Ok, enough ranting. Hugo is a movie that any film buff should go and see. Martin Scorsese clearly has put as much love and passion into it as anything he's ever done, if not more in some cases. I'm not sure if all kids would find it too interesting, but if you take the right kid to see it, you might just be setting them on a path to find their own love of cinema.

Monday, November 28, 2011

Mystery Team

When I was a kid, I was obsessed with the Encyclopedia Brown books. I had a bunch of them and read them over and over again, even though I already knew the solutions to all of the mysteries. I totally wanted to be a know-it-all boy detective. Nowadays I've graduated to reading Sherlock Holmes and wanting to be a know-it-all man detective, but my affection for Encyclopedia Brown remains. Mystery Team is the story of a trio of boy detectives who steadfastly refuse to make the leap to man-detectivehood.

The Mystery Team were the toast of the town when they were seven, solving local mysteries for a dime. Now they're 18, on their way out of high school, and still dressing and acting like they're a group of plucky kids from a Hardy Boys book. There is Jason (Community's Donald Glover), the team leader and master of disguises (usually a mustache). There's Duncan (DC Pierson), the brains of the group, whose knowledge is mainly taken from trivia books. And there is Charlie (Dominic Dierkes), the muscle of Mystery Team, who is, well, not very smart.

The thrust of the movie is provided when a little girl hires them (still a dime) to solve the murder of her parents. The team, looking to step up to the big leagues, takes the case. They are then thrust from the world of cookies thieves and playground bullies into the seedy underbelly of society, where they try to remain willfully and desperately ignorant of the corruption, violence, and temptation found therein.

Mystery Team is written, directed, and produced by the comedy group Derrick Comedy, best known for their viral internet videos. Much of the humor in the movie is in the tradition of, say, The Addams Family, where a group of naive oddballs from a different kind of world are forced to interact with the way things really are.

There are actually a lot of laughs in the movie. The characters are funny, and the three leads are all really good. You can see that Donald Glover can totally carry a movie, and his chemistry with Dierkes and Pierson is a lot of fun. I dug a lot of the throwaway gags about the trio's state of arrested development, like how Duncan's thesis for a high school assignment is a list of all the dinosaurs, and Charlie's inability to say the right thing in unison with the other two. There are a few more familiar faces in Mystery Team, too, including The Office and Bridesmaids' Ellie Kemper, SNL's Bobby Moynihan, and Parks and Recreation's Aubrey Plaza.

You can tell Mystery Team was made for a relatively tiny budget. Most of the cast is made up of friends and family of the Derrick Comedy group. There are a lot of young people playing characters who should probably be older than they are. That's all part of the charm, though; that whole putting-on-a-show-with-your-friends feel of it.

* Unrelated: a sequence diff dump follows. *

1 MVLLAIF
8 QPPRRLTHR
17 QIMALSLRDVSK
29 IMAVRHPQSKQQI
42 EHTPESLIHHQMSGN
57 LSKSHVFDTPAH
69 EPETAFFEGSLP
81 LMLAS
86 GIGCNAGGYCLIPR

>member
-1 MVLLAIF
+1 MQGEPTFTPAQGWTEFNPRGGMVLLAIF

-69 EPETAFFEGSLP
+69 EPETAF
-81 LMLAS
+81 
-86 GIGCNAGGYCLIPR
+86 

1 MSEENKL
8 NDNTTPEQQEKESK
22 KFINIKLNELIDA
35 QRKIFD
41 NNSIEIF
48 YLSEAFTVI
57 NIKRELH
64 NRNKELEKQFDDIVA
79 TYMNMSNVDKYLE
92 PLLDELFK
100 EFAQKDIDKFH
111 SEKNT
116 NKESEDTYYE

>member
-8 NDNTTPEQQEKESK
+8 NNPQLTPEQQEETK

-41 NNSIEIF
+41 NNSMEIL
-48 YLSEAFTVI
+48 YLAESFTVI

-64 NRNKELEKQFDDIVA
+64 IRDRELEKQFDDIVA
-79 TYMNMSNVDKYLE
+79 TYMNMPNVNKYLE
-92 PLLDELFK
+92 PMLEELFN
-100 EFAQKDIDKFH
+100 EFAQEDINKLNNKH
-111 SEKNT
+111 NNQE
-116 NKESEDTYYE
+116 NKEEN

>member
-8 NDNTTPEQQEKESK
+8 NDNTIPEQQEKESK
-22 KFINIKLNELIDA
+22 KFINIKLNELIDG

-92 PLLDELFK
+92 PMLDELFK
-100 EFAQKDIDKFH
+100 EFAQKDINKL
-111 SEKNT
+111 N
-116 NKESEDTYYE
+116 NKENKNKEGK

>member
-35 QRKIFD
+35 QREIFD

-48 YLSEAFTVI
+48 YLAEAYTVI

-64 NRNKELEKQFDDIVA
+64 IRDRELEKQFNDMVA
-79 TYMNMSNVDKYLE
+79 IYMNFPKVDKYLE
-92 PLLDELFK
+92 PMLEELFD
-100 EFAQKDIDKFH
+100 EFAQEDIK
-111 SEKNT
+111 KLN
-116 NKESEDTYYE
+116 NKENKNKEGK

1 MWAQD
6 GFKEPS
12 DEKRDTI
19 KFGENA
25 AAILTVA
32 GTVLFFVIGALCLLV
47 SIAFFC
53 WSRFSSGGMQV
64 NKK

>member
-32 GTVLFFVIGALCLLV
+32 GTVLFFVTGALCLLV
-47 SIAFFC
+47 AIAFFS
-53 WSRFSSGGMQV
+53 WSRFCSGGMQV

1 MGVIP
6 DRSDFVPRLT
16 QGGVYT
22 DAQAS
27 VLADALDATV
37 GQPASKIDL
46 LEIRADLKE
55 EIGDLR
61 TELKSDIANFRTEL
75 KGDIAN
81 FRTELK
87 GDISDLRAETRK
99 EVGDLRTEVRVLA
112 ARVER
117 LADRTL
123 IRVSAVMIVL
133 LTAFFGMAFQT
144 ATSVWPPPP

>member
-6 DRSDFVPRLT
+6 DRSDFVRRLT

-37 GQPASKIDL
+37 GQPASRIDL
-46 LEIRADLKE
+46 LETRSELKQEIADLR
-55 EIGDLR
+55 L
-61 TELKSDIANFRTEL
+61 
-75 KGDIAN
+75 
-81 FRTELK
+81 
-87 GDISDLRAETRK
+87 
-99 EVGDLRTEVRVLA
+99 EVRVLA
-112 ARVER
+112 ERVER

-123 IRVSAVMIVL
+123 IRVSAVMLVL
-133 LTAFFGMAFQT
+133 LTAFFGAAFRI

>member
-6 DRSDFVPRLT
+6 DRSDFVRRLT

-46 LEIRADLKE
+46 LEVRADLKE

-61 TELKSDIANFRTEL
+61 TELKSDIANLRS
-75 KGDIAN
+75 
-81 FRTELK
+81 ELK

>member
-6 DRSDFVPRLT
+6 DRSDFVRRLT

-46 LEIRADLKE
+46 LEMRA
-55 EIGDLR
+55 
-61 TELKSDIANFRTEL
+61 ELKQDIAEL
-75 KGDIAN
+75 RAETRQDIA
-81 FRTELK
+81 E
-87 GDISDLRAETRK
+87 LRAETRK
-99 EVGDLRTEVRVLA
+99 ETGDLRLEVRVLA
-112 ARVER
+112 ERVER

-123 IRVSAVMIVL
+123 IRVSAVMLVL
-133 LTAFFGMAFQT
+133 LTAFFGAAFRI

Not all of the jokes worked for me, though. The movie leans a little too heavily on poop and vomit jokes for my taste (although admittedly, I laughed at a few of those too). The best stuff in the movie comes from their own childlike view of the world, but sometimes they push it a little too far past the realm of believability, like a gag involving Duncan drinking dog pee.

Mystery Team was directed by Derrick Comedy member Dan Eckman. He does a decent job for a first film, especially when you take into account the low budget. I know the movie didn't make much money, but I hope that doesn't mean he won't get another chance at directing a comedy. It has a little bit of a weird, off-the-beaten-path sensibility, it's certainly not a mainstream comedy. Mystery Team is the kind of movie that a college-aged comedy nerd would possibly discover and show their friends, which is exactly who the target audience for their videos happens to be.

And now, since it looks like I may have written more about Mystery Team today than I did about Kagemusha, I will leave you. My final thought: If you like comedies like, say, Wet Hot American Summer or The Brothers Solomon, movies that are a little bit weird, a little bit surreal, and a little bit filthy, you will get some laughs out of Mystery Team, but it's probably not going to change your life.


This review is nine months in the making. I bought Kagemusha on Blu Ray in February. It took a long time to find three hours to watch it, but we finally got around to it in May. But then, every attempt to watch it was thwarted by my PS3. And now, in late November, after replacing my Blu Ray, getting my Playstation repaired, and buying a brand new damn Blu Ray player, I bring you, with great relief, my review of Akira Kurosawa's Kagemusha.

Kagemusha is a sprawling samurai epic, set in the 1500s, following the Takeda clan, led by the feared and respected warlord Shingen. The film opens with a long, uninterrupted shot of what appears to be three Shingens having a conversation. In actuality, one is Shingen, one is his nearly-but-not-quite identical brother, Nobukado, who acts as his decoy (or Kagemusha). The third is a lowly bandit that Nobukado has discovered and saved from execution because of his uncanny resemblance to Shingen. He believes that this bandit could serve as Kagemusha better than he can.